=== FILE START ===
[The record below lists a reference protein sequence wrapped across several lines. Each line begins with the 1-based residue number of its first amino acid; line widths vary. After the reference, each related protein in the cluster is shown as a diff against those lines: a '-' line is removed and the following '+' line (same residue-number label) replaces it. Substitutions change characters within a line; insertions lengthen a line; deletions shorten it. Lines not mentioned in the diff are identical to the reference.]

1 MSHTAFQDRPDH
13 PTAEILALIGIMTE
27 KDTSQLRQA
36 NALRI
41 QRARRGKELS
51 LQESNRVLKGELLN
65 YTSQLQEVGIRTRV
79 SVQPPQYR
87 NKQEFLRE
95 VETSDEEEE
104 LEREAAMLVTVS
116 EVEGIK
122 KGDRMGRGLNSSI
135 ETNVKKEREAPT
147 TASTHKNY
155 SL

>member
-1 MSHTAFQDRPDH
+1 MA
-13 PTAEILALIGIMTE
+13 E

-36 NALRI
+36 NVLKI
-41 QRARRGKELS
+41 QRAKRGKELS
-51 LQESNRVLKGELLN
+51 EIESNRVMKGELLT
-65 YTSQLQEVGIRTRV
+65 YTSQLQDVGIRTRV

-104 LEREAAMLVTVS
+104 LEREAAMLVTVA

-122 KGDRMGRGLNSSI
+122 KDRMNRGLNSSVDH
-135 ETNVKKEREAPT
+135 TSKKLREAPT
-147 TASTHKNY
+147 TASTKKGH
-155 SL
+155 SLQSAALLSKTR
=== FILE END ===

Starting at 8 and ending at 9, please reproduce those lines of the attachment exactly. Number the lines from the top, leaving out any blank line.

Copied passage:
65 YTSQLQEVGIRTRV
79 SVQPPQYR